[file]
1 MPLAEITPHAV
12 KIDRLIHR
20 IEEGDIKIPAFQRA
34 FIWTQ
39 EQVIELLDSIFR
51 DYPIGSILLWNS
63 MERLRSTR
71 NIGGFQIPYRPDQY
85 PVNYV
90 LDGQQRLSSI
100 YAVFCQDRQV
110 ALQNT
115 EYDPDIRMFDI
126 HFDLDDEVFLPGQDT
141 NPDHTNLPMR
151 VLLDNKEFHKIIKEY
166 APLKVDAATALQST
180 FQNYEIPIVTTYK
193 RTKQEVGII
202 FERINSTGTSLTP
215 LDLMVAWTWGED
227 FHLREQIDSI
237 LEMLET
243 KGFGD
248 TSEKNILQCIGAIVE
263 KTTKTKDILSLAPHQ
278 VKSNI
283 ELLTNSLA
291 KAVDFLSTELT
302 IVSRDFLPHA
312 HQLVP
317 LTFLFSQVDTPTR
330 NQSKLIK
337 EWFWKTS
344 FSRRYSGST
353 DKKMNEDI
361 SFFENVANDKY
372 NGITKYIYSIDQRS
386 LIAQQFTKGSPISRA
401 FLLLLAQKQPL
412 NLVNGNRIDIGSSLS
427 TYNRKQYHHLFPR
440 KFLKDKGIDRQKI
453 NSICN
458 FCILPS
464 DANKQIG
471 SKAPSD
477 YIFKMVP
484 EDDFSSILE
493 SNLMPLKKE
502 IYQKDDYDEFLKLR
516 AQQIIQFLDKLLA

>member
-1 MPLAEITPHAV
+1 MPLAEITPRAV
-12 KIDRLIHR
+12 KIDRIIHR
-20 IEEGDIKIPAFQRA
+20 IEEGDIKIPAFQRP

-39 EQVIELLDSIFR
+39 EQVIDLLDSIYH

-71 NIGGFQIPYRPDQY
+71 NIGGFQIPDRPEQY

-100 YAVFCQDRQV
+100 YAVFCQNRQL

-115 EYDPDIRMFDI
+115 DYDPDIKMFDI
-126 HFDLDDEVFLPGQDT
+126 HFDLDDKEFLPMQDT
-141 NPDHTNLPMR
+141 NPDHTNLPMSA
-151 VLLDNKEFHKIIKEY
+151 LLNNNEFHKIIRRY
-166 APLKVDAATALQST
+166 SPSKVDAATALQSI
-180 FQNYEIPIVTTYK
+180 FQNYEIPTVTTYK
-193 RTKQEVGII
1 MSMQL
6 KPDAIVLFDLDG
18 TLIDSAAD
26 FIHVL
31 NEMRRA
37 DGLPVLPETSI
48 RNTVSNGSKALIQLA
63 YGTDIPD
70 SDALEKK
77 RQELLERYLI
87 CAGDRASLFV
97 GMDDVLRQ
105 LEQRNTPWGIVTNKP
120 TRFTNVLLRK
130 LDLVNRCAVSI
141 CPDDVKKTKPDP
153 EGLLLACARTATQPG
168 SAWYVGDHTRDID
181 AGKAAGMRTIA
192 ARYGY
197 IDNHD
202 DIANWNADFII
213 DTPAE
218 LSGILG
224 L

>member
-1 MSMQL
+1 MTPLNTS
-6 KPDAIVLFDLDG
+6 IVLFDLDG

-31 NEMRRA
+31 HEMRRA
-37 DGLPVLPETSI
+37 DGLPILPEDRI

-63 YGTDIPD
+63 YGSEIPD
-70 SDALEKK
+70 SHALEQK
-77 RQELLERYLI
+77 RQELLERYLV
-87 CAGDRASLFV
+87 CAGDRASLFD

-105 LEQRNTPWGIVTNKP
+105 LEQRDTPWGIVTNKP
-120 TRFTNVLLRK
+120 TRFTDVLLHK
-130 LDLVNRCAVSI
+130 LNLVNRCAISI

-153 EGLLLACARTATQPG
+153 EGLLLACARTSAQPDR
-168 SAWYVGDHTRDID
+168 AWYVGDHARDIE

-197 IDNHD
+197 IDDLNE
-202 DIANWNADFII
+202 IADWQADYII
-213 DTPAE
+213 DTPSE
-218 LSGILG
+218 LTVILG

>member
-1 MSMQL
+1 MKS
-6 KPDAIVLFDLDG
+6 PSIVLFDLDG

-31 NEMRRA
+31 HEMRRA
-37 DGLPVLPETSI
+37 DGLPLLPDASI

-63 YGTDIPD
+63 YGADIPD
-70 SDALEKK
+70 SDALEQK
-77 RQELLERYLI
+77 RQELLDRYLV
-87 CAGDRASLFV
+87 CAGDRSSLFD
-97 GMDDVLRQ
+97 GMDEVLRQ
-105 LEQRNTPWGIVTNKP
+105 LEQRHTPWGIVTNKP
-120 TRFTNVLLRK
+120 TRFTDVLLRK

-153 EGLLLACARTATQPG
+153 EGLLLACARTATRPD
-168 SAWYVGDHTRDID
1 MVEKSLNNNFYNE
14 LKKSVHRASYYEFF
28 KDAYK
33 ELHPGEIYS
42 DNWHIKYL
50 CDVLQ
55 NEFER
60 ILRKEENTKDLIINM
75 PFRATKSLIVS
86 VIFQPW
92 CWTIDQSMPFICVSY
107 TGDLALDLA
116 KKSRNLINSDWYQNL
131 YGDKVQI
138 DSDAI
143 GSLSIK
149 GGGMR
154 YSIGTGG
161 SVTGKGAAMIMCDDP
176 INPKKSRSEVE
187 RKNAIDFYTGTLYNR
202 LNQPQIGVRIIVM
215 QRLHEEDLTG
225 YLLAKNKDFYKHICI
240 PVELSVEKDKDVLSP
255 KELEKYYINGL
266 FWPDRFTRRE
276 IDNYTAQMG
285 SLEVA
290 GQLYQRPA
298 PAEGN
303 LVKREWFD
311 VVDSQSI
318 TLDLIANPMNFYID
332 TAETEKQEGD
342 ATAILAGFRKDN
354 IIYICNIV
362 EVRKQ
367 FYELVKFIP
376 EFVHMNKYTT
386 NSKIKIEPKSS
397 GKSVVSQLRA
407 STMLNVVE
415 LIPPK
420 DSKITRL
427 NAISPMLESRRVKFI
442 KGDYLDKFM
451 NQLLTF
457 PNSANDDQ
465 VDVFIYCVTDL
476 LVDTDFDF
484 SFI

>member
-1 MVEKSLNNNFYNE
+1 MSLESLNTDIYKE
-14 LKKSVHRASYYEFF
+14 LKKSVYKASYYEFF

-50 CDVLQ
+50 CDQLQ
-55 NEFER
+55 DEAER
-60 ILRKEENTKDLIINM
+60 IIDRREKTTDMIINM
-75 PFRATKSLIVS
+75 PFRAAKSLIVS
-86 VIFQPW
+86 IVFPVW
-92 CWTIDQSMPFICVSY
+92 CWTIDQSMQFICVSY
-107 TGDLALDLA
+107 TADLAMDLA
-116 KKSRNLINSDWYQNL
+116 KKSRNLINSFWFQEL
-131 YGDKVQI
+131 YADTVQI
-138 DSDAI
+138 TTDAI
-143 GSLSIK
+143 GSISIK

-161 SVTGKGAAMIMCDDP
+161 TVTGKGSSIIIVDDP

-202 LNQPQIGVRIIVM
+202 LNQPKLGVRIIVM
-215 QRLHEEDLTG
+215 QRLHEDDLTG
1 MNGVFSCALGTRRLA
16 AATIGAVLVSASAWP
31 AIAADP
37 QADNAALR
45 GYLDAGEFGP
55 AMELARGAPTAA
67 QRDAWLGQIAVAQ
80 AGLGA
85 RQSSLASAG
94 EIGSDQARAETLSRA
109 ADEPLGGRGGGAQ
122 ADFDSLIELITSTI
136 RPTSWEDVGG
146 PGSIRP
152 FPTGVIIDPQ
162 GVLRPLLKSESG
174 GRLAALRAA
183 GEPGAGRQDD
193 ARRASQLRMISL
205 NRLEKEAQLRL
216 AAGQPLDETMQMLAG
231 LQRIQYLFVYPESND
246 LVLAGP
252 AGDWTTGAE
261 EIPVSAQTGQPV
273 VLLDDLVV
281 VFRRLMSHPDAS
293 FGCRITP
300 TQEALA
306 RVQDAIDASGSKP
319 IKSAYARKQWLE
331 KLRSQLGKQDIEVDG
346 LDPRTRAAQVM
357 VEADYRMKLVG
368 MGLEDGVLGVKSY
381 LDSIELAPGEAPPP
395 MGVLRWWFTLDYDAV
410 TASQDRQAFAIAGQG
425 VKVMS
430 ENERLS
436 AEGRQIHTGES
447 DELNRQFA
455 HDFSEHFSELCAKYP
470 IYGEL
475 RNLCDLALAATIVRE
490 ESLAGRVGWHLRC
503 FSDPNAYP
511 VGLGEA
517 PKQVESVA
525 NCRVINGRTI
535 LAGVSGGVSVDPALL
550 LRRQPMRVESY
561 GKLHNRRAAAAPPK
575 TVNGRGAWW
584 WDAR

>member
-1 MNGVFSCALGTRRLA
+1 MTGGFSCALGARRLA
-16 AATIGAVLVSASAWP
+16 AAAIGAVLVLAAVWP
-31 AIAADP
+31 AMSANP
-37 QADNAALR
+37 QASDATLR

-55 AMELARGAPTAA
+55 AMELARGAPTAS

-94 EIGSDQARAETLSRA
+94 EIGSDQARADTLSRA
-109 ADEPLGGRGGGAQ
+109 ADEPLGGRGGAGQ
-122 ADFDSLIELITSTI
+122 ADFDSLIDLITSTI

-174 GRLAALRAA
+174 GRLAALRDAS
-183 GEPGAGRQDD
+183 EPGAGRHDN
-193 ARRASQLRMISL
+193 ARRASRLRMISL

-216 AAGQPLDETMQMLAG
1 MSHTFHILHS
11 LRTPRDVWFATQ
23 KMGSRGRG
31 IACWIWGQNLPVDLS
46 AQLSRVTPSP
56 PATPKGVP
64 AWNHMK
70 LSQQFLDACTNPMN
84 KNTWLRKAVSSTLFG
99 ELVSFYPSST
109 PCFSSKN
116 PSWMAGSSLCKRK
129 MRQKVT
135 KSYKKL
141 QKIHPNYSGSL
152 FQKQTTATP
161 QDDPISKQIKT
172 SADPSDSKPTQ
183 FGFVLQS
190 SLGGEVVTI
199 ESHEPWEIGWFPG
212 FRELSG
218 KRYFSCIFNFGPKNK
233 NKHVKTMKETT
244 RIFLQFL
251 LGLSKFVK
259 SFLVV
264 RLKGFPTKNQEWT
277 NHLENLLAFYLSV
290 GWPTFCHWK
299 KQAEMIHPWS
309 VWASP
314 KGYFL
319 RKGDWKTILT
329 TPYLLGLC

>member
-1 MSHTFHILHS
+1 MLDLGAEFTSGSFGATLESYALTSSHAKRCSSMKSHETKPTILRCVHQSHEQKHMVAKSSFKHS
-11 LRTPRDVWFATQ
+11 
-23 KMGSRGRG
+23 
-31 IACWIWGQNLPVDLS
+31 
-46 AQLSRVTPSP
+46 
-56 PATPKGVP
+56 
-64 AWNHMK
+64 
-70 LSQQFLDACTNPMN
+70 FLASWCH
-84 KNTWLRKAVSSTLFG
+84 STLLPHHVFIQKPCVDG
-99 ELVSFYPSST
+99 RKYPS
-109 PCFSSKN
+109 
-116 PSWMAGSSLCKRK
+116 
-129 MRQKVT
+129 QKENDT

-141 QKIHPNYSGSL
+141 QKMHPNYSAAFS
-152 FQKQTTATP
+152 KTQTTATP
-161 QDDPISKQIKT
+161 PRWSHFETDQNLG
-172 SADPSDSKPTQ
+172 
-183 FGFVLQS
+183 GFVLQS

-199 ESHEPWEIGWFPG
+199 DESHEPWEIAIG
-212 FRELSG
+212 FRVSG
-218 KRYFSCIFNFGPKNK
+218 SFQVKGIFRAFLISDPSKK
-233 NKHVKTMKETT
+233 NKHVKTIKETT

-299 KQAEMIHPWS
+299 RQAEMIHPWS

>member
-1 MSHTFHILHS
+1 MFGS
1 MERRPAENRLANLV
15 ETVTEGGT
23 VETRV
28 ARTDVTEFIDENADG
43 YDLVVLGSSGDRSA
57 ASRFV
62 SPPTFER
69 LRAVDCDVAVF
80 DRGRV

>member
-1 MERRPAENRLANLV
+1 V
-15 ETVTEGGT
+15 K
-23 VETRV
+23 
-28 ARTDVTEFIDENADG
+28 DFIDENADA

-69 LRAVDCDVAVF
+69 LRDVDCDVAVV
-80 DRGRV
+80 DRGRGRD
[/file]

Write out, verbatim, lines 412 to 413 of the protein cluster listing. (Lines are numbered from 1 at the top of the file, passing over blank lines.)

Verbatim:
-1 MSHTFHILHS
+1 MFGS